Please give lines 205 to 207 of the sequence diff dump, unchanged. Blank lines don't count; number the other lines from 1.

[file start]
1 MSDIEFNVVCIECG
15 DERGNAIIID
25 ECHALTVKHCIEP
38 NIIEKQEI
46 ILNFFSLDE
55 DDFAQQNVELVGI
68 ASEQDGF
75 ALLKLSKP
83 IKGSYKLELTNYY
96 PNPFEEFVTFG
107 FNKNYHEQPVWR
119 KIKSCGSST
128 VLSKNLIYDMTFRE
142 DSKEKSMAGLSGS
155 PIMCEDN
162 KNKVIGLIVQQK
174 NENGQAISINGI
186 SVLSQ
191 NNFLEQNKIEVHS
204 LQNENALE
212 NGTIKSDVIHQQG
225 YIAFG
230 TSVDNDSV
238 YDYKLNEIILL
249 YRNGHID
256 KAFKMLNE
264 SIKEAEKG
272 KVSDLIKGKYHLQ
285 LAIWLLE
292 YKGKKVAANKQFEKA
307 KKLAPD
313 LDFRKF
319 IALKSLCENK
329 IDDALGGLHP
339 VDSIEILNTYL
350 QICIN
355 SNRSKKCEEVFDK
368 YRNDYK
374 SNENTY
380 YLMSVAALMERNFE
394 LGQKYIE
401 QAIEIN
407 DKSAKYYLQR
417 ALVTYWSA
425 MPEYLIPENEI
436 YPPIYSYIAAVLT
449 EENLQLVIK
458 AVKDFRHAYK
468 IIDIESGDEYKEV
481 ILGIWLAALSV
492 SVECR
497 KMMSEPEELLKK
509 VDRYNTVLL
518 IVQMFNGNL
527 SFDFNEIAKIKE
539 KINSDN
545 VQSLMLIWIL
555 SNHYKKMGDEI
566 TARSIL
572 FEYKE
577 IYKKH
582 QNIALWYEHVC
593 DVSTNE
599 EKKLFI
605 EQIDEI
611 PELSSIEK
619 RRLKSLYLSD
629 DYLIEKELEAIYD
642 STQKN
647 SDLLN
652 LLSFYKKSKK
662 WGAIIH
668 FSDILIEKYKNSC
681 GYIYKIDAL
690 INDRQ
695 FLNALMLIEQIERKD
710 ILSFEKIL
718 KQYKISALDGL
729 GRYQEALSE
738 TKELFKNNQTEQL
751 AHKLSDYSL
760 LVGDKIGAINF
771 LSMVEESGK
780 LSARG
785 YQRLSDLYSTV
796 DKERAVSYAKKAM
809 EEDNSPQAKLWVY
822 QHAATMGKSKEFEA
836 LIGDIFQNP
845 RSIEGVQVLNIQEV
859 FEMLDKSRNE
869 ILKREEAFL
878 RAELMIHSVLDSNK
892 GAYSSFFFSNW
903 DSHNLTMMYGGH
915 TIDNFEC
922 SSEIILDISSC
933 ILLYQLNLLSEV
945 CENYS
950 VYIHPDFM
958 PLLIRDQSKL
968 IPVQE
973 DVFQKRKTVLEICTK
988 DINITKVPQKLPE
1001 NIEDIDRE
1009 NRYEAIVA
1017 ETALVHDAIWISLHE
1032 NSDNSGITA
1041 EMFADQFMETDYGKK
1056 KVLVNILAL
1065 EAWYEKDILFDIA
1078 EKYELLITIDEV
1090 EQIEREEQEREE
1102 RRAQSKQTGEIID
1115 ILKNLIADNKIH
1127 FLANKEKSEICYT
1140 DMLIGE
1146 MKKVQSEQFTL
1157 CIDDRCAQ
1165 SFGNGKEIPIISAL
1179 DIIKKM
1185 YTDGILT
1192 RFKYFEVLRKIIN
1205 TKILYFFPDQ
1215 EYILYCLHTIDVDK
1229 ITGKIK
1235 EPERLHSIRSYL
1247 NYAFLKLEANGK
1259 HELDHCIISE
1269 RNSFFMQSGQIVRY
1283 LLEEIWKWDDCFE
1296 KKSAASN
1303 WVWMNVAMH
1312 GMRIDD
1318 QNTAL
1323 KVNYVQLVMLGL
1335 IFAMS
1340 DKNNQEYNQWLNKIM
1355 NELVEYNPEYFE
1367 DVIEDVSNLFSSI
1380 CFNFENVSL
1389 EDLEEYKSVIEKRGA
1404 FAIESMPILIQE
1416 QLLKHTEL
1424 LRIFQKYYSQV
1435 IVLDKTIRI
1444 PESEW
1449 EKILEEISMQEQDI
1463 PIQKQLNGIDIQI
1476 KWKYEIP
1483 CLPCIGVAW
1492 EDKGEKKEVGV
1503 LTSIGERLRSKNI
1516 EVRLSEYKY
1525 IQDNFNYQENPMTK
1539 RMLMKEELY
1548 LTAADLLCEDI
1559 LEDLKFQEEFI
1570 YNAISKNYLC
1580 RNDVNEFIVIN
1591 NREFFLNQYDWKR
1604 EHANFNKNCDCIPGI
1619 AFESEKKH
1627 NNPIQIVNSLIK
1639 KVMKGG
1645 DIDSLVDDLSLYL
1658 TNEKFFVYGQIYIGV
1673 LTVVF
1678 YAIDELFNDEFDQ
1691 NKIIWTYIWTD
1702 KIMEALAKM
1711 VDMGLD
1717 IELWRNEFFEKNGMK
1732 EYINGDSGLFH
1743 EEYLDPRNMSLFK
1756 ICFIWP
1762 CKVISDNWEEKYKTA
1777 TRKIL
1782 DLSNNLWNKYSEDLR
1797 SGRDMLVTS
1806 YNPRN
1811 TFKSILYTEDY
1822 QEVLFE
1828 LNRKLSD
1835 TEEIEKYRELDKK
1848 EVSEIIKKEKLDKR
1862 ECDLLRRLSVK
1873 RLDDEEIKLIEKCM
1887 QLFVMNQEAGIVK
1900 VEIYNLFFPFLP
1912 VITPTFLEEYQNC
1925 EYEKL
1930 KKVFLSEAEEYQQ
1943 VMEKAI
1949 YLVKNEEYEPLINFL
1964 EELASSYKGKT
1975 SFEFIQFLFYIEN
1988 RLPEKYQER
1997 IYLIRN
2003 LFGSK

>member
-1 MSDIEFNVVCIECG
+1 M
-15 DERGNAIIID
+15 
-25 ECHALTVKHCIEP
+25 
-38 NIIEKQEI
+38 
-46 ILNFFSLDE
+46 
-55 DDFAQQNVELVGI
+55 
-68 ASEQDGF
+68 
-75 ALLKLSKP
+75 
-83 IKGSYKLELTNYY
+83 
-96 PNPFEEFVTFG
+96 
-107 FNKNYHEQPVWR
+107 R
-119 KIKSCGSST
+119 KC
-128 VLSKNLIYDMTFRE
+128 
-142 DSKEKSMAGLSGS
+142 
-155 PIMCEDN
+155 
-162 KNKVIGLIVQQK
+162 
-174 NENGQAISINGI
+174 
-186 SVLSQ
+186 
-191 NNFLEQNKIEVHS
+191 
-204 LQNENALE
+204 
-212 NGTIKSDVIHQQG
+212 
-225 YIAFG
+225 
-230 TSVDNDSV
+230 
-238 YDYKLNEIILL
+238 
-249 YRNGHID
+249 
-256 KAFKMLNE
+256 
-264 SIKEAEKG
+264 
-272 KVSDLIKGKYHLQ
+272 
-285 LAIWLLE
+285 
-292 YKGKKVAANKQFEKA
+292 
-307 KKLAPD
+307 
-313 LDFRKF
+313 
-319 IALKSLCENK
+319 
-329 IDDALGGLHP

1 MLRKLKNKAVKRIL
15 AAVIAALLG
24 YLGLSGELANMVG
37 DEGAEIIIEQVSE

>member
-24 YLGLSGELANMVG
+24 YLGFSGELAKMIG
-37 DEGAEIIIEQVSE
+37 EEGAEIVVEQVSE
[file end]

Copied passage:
+15 
-25 ECHALTVKHCIEP
+25 